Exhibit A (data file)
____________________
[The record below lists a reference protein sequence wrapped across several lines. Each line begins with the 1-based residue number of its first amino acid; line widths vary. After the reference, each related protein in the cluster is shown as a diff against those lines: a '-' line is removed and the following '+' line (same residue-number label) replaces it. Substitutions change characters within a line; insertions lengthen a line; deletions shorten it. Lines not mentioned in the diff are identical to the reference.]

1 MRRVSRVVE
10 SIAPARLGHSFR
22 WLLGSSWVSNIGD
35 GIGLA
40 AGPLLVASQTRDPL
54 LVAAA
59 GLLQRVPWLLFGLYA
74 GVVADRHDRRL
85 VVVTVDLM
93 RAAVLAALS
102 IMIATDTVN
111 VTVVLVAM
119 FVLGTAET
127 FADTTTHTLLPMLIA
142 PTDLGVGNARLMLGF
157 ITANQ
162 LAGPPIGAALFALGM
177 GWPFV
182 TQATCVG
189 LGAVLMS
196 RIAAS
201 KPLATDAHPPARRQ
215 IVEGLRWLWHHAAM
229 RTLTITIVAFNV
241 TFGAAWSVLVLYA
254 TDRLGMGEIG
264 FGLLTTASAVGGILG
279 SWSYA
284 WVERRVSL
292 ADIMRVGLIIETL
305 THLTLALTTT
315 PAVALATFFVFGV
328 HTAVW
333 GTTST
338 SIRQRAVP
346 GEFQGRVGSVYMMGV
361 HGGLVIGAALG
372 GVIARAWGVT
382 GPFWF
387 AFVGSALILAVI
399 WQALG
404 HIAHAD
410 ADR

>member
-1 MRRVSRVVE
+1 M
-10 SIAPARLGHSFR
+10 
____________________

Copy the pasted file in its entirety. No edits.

[The record below lists a reference protein sequence wrapped across several lines. Each line begins with the 1-based residue number of its first amino acid; line widths vary. After the reference, each related protein in the cluster is shown as a diff against those lines: a '-' line is removed and the following '+' line (same residue-number label) replaces it. Substitutions change characters within a line; insertions lengthen a line; deletions shorten it. Lines not mentioned in the diff are identical to the reference.]

1 MRRVSRVVE
10 SIAPARLGHSFR
22 WLLGSSWVSNIGD
35 GIGLA
40 AGPLLVASQTRDPL
54 LVAAA
59 GLLQRVPWLLFGLYA
74 GVVADRHDRRL
85 VVVTVDLM
93 RAAVLAALS
102 IMIATDTVN
111 VTVVLVAM
119 FVLGTAET
127 FADTTTHTLLPMLIA
142 PTDLGVGNARLMLGF
157 ITANQ
162 LAGPPIGAALFALGM
177 GWPFV
182 TQATCVG
189 LGAVLMS
196 RIAAS
201 KPLATDAHPPARRQ
215 IVEGLRWLWHHAAM
229 RTLTITIVAFNV
241 TFGAAWSVLVLYA
254 TDRLGMGEIG
264 FGLLTTASAVGGILG
279 SWSYA
284 WVERRVSL
292 ADIMRVGLIIETL
305 THLTLALTTT
315 PAVALATFFVFGV
328 HTAVW
333 GTTST
338 SIRQRAVP
346 GEFQGRVGSVYMMGV
361 HGGLVIGAALG
372 GVIARAWGVT
382 GPFWF
387 AFVGSALILAVI
399 WQALG
404 HIAHAD
410 ADR

>member
-1 MRRVSRVVE
+1 M
-10 SIAPARLGHSFR
+10 